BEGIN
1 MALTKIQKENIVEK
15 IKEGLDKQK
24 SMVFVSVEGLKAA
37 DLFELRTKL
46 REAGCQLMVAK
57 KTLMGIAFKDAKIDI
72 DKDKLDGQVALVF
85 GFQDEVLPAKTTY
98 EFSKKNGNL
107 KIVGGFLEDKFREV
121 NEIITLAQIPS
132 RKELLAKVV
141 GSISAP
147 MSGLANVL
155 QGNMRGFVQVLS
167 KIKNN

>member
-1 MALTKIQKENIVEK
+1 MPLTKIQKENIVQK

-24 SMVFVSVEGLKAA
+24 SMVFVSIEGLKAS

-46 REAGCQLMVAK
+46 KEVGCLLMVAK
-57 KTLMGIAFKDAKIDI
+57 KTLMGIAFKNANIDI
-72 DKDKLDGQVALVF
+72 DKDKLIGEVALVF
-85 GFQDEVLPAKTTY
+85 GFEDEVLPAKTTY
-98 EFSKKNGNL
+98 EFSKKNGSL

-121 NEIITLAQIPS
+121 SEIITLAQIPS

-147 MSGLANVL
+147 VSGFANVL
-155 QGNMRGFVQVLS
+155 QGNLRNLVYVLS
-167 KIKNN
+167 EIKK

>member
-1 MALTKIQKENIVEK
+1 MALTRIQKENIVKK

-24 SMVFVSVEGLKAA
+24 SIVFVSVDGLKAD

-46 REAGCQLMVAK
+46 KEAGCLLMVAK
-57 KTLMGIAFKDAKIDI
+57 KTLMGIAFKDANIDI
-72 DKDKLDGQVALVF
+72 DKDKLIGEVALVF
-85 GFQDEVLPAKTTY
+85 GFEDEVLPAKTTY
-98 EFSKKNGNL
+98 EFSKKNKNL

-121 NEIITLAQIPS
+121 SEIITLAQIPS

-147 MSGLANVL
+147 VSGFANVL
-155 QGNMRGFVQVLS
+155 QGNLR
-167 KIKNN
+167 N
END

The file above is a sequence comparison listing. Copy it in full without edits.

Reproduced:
1 MALTKIQKENIVEK
15 IKEGLDKQK
24 SMVFVSVEGLKAA
37 DLFELRTKL
46 REAGCQLMVAK
57 KTLMGIAFKDAKIDI
72 DKDKLDGQVALVF
85 GFQDEVLPAKTTY
98 EFSKKNGNL
107 KIVGGFLEDKFREV
121 NEIITLAQIPS
132 RKELLAKVV
141 GSISAP
147 MSGLANVL
155 QGNMRGFVQVLS
167 KIKNN

>member
-1 MALTKIQKENIVEK
+1 MPLTKIQKENIVQK

-24 SMVFVSVEGLKAA
+24 SMVFVSIEGLKAS

-46 REAGCQLMVAK
+46 KEVGCLLMVAK
-57 KTLMGIAFKDAKIDI
+57 KTLMGIAFKNANIDI
-72 DKDKLDGQVALVF
+72 DKDKLIGEVALVF
-85 GFQDEVLPAKTTY
+85 GFEDEVLPAKTTY
-98 EFSKKNGNL
+98 EFSKKNGSL

-121 NEIITLAQIPS
+121 SEIITLAQIPS

-147 MSGLANVL
+147 VSGFANVL
-155 QGNMRGFVQVLS
+155 QGNLRNLVYVLS
-167 KIKNN
+167 EIKK

>member
-1 MALTKIQKENIVEK
+1 MALTRIQKENIVKK

-24 SMVFVSVEGLKAA
+24 SIVFVSVDGLKAD

-46 REAGCQLMVAK
+46 KEAGCLLMVAK
-57 KTLMGIAFKDAKIDI
+57 KTLMGIAFKDANIDI
-72 DKDKLDGQVALVF
+72 DKDKLIGEVALVF
-85 GFQDEVLPAKTTY
+85 GFEDEVLPAKTTY
-98 EFSKKNGNL
+98 EFSKKNKNL

-121 NEIITLAQIPS
+121 SEIITLAQIPS

-147 MSGLANVL
+147 VSGFANVL
-155 QGNMRGFVQVLS
+155 QGNLR
-167 KIKNN
+167 N